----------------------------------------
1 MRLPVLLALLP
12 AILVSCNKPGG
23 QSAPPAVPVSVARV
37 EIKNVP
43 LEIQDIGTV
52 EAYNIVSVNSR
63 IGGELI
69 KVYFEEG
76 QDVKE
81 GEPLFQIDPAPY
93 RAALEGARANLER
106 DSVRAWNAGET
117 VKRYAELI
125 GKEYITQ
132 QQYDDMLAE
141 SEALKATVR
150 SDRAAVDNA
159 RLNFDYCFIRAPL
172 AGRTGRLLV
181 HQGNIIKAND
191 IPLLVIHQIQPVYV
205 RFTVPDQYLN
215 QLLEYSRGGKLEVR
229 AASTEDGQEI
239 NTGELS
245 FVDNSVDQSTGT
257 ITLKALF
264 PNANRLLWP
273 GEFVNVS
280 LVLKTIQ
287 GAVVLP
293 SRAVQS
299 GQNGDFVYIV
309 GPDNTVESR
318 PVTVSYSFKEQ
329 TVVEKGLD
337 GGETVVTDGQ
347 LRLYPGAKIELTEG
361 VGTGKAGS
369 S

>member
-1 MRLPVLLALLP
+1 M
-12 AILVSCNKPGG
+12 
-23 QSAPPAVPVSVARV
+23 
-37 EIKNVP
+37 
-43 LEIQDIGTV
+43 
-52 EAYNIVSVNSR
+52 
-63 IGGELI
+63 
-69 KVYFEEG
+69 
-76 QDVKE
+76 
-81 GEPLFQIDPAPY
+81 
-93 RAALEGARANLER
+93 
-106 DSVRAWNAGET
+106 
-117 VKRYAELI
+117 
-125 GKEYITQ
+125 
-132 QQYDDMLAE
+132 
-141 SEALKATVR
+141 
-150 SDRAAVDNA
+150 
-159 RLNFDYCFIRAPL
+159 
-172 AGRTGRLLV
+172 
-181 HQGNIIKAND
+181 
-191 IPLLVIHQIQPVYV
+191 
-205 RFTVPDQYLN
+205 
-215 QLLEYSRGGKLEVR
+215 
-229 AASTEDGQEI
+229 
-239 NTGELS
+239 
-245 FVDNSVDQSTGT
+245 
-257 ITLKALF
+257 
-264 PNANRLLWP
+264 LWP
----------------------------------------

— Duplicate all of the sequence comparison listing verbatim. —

1 MRLPVLLALLP
12 AILVSCNKPGG
23 QSAPPAVPVSVARV
37 EIKNVP
43 LEIQDIGTV
52 EAYNIVSVNSR
63 IGGELI
69 KVYFEEG
76 QDVKE
81 GEPLFQIDPAPY
93 RAALEGARANLER
106 DSVRAWNAGET
117 VKRYAELI
125 GKEYITQ
132 QQYDDMLAE
141 SEALKATVR
150 SDRAAVDNA
159 RLNFDYCFIRAPL
172 AGRTGRLLV
181 HQGNIIKAND
191 IPLLVIHQIQPVYV
205 RFTVPDQYLN
215 QLLEYSRGGKLEVR
229 AASTEDGQEI
239 NTGELS
245 FVDNSVDQSTGT
257 ITLKALF
264 PNANRLLWP
273 GEFVNVS
280 LVLKTIQ
287 GAVVLP
293 SRAVQS
299 GQNGDFVYIV
309 GPDNTVESR
318 PVTVSYSFKEQ
329 TVVEKGLD
337 GGETVVTDGQ
347 LRLYPGAKIELTEG
361 VGTGKAGS
369 S

>member
-1 MRLPVLLALLP
+1 M
-12 AILVSCNKPGG
+12 
-23 QSAPPAVPVSVARV
+23 
-37 EIKNVP
+37 
-43 LEIQDIGTV
+43 
-52 EAYNIVSVNSR
+52 
-63 IGGELI
+63 
-69 KVYFEEG
+69 
-76 QDVKE
+76 
-81 GEPLFQIDPAPY
+81 
-93 RAALEGARANLER
+93 
-106 DSVRAWNAGET
+106 
-117 VKRYAELI
+117 
-125 GKEYITQ
+125 
-132 QQYDDMLAE
+132 
-141 SEALKATVR
+141 
-150 SDRAAVDNA
+150 
-159 RLNFDYCFIRAPL
+159 
-172 AGRTGRLLV
+172 
-181 HQGNIIKAND
+181 
-191 IPLLVIHQIQPVYV
+191 
-205 RFTVPDQYLN
+205 
-215 QLLEYSRGGKLEVR
+215 
-229 AASTEDGQEI
+229 
-239 NTGELS
+239 
-245 FVDNSVDQSTGT
+245 
-257 ITLKALF
+257 
-264 PNANRLLWP
+264 LWP